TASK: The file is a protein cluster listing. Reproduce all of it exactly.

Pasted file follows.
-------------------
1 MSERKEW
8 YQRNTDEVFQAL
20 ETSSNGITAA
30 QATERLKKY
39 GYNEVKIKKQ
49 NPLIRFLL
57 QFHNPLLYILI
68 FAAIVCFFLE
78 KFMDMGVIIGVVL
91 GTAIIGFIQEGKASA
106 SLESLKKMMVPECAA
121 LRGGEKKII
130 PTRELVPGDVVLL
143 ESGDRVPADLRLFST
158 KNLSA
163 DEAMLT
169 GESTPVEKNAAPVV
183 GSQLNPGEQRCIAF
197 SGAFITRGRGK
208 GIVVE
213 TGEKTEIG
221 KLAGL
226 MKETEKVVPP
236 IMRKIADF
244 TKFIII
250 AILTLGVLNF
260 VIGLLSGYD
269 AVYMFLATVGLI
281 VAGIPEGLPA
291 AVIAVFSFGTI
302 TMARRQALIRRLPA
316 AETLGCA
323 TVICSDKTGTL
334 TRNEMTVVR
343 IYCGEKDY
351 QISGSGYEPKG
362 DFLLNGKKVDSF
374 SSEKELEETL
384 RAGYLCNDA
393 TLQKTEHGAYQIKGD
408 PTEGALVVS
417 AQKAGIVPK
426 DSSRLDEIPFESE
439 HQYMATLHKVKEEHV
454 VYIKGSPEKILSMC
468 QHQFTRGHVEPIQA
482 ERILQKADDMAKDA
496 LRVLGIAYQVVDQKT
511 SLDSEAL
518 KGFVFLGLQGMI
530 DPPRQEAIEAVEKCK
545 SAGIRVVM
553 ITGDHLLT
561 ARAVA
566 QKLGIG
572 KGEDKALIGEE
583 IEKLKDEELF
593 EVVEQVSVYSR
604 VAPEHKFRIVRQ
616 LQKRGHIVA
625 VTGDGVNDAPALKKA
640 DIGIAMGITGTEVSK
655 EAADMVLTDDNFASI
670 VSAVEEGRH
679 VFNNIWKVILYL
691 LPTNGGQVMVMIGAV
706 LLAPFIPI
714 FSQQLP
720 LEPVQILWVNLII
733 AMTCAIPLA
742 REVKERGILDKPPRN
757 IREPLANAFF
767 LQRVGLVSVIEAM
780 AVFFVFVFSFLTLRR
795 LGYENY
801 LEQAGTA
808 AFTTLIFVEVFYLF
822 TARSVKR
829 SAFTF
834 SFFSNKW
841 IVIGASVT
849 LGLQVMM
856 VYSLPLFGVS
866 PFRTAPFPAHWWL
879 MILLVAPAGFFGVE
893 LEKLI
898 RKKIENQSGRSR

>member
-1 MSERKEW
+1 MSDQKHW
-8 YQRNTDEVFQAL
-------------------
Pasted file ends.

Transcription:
1 MSERKEW
8 YQRNTDEVFQAL
20 ETSSNGITAA
30 QATERLKKY
39 GYNEVKIKKQ
49 NPLIRFLL
57 QFHNPLLYILI
68 FAAIVCFFLE
78 KFMDMGVIIGVVL
91 GTAIIGFIQEGKASA
106 SLESLKKMMVPECAA
121 LRGGEKKII
130 PTRELVPGDVVLL
143 ESGDRVPADLRLFST
158 KNLSA
163 DEAMLT
169 GESTPVEKNAAPVV
183 GSQLNPGEQRCIAF
197 SGAFITRGRGK
208 GIVVE
213 TGEKTEIG
221 KLAGL
226 MKETEKVVPP
236 IMRKIADF
244 TKFIII
250 AILTLGVLNF
260 VIGLLSGYD
269 AVYMFLATVGLI
281 VAGIPEGLPA
291 AVIAVFSFGTI
302 TMARRQALIRRLPA
316 AETLGCA
323 TVICSDKTGTL
334 TRNEMTVVR
343 IYCGEKDY
351 QISGSGYEPKG
362 DFLLNGKKVDSF
374 SSEKELEETL
384 RAGYLCNDA
393 TLQKTEHGAYQIKGD
408 PTEGALVVS
417 AQKAGIVPK
426 DSSRLDEIPFESE
439 HQYMATLHKVKEEHV
454 VYIKGSPEKILSMC
468 QHQFTRGHVEPIQA
482 ERILQKADDMAKDA
496 LRVLGIAYQVVDQKT
511 SLDSEAL
518 KGFVFLGLQGMI
530 DPPRQEAIEAVEKCK
545 SAGIRVVM
553 ITGDHLLT
561 ARAVA
566 QKLGIG
572 KGEDKALIGEE
583 IEKLKDEELF
593 EVVEQVSVYSR
604 VAPEHKFRIVRQ
616 LQKRGHIVA
625 VTGDGVNDAPALKKA
640 DIGIAMGITGTEVSK
655 EAADMVLTDDNFASI
670 VSAVEEGRH
679 VFNNIWKVILYL
691 LPTNGGQVMVMIGAV
706 LLAPFIPI
714 FSQQLP
720 LEPVQILWVNLII
733 AMTCAIPLA
742 REVKERGILDKPPRN
757 IREPLANAFF
767 LQRVGLVSVIEAM
780 AVFFVFVFSFLTLRR
795 LGYENY
801 LEQAGTA
808 AFTTLIFVEVFYLF
822 TARSVKR
829 SAFTF
834 SFFSNKW
841 IVIGASVT
849 LGLQVMM
856 VYSLPLFGVS
866 PFRTAPFPAHWWL
879 MILLVAPAGFFGVE
893 LEKLI
898 RKKIENQSGRSR

>member
-1 MSERKEW
+1 MSDQKHW
-8 YQRNTDEVFQAL